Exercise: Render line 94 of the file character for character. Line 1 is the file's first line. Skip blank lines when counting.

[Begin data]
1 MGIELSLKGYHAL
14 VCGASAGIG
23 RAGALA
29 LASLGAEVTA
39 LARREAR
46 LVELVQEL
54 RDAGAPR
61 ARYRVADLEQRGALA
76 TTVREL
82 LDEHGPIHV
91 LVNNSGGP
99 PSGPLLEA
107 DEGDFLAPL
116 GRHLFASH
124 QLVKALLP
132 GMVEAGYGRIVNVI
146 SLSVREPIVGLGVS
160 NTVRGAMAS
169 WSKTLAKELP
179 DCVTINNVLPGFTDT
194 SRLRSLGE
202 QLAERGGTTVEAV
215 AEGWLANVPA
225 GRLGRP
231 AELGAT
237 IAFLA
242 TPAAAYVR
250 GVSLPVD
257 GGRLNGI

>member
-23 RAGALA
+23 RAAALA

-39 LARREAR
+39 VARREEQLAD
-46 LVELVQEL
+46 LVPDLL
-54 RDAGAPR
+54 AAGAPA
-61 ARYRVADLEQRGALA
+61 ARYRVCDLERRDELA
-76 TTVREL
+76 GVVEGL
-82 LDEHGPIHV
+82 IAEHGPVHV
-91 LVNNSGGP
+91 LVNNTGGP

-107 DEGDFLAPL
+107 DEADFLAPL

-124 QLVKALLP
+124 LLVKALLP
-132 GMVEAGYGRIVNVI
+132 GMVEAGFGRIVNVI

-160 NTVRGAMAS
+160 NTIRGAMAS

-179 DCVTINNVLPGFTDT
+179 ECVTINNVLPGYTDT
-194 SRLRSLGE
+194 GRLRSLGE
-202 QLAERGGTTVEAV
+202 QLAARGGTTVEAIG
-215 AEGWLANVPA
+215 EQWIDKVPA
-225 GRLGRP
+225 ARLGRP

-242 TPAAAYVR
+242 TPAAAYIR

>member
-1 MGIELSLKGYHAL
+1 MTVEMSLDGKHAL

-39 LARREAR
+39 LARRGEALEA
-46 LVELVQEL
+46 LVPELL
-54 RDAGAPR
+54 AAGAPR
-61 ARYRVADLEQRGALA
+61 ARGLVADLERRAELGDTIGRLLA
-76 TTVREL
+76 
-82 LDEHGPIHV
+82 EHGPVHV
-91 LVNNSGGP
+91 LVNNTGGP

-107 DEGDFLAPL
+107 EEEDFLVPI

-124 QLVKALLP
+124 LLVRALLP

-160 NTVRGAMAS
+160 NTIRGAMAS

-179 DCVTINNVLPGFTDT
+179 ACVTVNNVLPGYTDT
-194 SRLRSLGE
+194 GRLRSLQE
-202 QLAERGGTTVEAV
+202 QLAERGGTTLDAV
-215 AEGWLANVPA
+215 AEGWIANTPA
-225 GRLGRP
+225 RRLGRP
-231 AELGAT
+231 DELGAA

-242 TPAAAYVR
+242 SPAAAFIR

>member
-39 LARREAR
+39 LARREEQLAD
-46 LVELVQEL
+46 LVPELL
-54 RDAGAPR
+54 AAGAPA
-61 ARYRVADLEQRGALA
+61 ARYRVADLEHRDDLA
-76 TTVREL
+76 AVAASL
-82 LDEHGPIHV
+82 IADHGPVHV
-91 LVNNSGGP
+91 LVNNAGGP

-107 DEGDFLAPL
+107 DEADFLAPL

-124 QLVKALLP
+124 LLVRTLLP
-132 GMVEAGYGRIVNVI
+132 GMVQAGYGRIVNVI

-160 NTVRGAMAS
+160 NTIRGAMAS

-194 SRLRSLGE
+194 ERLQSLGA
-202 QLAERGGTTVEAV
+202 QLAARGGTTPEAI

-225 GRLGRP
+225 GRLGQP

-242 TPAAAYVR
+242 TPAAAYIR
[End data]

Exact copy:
-202 QLAERGGTTVEAV